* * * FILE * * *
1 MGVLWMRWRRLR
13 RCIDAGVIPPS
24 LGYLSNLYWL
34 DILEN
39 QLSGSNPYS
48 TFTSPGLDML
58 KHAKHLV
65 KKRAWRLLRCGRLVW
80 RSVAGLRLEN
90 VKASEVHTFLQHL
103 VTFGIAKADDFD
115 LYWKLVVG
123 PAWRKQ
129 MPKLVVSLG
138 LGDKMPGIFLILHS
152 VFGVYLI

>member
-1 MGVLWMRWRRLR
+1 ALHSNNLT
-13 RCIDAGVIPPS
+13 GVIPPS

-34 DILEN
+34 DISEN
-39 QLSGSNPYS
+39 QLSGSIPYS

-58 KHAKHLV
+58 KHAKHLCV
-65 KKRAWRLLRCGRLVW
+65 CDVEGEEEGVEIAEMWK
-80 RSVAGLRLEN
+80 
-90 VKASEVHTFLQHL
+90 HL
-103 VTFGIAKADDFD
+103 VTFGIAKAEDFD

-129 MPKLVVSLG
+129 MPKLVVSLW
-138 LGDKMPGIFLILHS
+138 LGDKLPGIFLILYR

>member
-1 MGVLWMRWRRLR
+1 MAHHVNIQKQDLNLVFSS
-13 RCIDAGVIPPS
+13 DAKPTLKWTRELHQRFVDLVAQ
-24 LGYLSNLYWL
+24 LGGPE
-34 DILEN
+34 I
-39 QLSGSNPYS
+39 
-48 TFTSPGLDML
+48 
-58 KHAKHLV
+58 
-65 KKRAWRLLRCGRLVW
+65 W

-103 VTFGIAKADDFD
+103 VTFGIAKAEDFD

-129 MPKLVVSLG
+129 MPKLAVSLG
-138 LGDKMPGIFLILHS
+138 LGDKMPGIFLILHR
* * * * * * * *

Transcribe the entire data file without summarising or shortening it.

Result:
1 MGVLWMRWRRLR
13 RCIDAGVIPPS
24 LGYLSNLYWL
34 DILEN
39 QLSGSNPYS
48 TFTSPGLDML
58 KHAKHLV
65 KKRAWRLLRCGRLVW
80 RSVAGLRLEN
90 VKASEVHTFLQHL
103 VTFGIAKADDFD
115 LYWKLVVG
123 PAWRKQ
129 MPKLVVSLG
138 LGDKMPGIFLILHS
152 VFGVYLI

>member
-1 MGVLWMRWRRLR
+1 ALHSNNLT
-13 RCIDAGVIPPS
+13 GVIPPS

-34 DILEN
+34 DISEN
-39 QLSGSNPYS
+39 QLSGSIPYS

-58 KHAKHLV
+58 KHAKHLCV
-65 KKRAWRLLRCGRLVW
+65 CDVEGEEEGVEIAEMWK
-80 RSVAGLRLEN
+80 
-90 VKASEVHTFLQHL
+90 HL
-103 VTFGIAKADDFD
+103 VTFGIAKAEDFD

-129 MPKLVVSLG
+129 MPKLVVSLW
-138 LGDKMPGIFLILHS
+138 LGDKLPGIFLILYR

>member
-1 MGVLWMRWRRLR
+1 MAHHVNIQKQDLNLVFSS
-13 RCIDAGVIPPS
+13 DAKPTLKWTRELHQRFVDLVAQ
-24 LGYLSNLYWL
+24 LGGPE
-34 DILEN
+34 I
-39 QLSGSNPYS
+39 
-48 TFTSPGLDML
+48 
-58 KHAKHLV
+58 
-65 KKRAWRLLRCGRLVW
+65 W

-103 VTFGIAKADDFD
+103 VTFGIAKAEDFD

-129 MPKLVVSLG
+129 MPKLAVSLG
-138 LGDKMPGIFLILHS
+138 LGDKMPGIFLILHR